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What’s Movement to a Dancer?

What appears to be physical changes of position and poses is for the dancer a refining of complex networks of signals connecting, dissolving, and reconnecting throughout all the systems of the person.

These signals travel in curved pathways that have been understood by dancers for centuries and are now studied as Structural Integration. It is the curved pathways of signals that a dancer experiences as continuous movement of sensation, anticipation, initiation, completion, and transition into multiple directions at once.

The dancer’s tools of compression and extension are related to signals that are continuously in motion. What appears as stillness or a pause is actually another state of movement.

An audience can immediately identify the delight of a dancer’s simple movement. For the dancer also the movement is an instantaneous connection of physical, emotional, and intentional signals.

From the viewer’s point of view, the movement looks automatic as if a body memory has taken over. For the dancer, there is a rapid shifting of many kinds of focus. One type of focus is from the micro view to monitor a specific skill and the macro view of the entire person at once. Another type of focus is in the awareness which shifts the view from foreground to background.

Even though it may seem as if some movements are directed and others automatic, for the dancer patterns are variations of experience that work at levels sometimes called heightened awareness and sometimes requiring less attention. Both levels of the patterned skill are interconnecting with each other, the difference is the focus on foreground or background.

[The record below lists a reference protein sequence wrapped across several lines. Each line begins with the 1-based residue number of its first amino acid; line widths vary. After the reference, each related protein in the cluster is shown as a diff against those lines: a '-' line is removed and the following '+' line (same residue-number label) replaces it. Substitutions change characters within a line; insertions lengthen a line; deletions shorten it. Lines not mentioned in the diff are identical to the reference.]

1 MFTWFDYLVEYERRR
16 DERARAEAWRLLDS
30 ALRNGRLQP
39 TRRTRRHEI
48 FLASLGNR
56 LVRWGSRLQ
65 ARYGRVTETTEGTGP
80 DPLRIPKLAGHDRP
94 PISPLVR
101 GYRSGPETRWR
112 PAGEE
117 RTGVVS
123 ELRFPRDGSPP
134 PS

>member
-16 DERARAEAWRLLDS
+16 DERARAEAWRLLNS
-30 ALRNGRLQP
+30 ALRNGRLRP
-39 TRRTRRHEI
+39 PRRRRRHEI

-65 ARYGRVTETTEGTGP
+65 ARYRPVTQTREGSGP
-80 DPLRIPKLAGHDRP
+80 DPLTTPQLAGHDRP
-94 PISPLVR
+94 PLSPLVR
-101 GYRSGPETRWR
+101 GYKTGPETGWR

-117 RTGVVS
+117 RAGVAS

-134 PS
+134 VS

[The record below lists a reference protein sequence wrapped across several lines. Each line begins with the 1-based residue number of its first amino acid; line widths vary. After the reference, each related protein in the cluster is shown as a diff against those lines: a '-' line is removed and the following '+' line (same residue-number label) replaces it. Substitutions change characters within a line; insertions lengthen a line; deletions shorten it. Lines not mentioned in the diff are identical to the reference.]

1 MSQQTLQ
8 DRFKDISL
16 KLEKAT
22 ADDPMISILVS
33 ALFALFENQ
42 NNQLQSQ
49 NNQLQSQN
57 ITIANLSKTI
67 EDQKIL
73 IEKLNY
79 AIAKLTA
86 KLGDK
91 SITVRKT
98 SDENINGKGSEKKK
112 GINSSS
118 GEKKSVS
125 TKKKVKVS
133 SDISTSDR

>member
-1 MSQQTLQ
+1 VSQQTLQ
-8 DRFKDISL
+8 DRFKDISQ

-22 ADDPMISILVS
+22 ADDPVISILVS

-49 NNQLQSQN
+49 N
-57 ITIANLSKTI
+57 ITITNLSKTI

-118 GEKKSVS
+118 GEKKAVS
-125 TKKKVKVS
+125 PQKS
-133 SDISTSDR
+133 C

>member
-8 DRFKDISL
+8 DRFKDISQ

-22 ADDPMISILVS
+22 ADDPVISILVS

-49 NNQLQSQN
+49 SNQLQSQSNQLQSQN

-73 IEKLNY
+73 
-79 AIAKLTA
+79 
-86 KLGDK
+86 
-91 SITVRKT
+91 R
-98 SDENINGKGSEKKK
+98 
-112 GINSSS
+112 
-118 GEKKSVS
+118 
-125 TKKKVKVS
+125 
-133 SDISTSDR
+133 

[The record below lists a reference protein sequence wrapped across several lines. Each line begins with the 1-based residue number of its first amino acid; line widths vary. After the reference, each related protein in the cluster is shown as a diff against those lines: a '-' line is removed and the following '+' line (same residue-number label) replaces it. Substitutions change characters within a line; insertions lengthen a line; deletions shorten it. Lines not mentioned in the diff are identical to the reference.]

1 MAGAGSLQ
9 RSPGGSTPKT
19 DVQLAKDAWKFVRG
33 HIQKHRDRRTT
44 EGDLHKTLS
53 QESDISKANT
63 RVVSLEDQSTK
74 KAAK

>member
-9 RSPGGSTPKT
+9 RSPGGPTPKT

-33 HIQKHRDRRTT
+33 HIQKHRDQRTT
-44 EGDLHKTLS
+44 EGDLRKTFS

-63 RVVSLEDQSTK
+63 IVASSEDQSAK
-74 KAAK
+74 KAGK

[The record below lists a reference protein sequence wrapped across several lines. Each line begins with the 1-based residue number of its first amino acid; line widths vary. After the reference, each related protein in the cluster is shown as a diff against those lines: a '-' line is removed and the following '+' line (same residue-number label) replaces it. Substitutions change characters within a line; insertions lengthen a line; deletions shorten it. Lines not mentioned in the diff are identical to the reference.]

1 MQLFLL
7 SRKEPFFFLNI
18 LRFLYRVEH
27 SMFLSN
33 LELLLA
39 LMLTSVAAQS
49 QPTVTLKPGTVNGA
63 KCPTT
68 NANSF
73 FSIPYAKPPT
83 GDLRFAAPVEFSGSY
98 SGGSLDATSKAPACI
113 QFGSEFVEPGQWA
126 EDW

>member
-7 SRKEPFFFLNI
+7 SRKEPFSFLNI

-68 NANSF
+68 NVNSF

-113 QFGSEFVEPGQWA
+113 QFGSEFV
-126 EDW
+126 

The dancer’s view is more of a malleable system that is in continual responsiveness. Automatic movement and muscle memory do not adequately explain their complex process.

For the viewer and often for the choreographer, the pattern is seen as a repetition, a replica of a specific movement. For the dancer, the pattern is also a malleable experience that is varied by the thoughts, emotions, and energy of the moment. This is one of the reasons that no two dance performances are the same.

Another astonishing perspective is the dancer’s ability to alter the experience of any movement with a set of modulators. A physical analogy is a musicians sound board. Any sound can be modulated and blended with dials that give more or less of different qualities.

The dancer modulates not just speed or duration but also the qualities that bring emphasis, heaviness or lightness, subtlety or boldness, to name only a few. Like the musician the outcome is a confluence of emotion and interpretation of melodies, rhythms, and harmonies.

Imagery is a tool to assist the dancer with the complexity of shifts in focus and with interconnecting the centers of movement, emotion, and formation of meaning. Signals are shaped and managed with imagery.

Also the anatomy of the body is managed with imagery. Physically, the dancer is also working with the body as a malleable system. To do this the dancer has developed imagery within a training processes for understanding the body movement.

Imagery is often indicating the direction of energy flows. Using the image of signals different areas of the body can be viewed as signal initiators and receptors. Rather than commanding a body part to move, the signal begins at a location and travels back and forth to other sites in the body. These specific locations are interconnected into networks.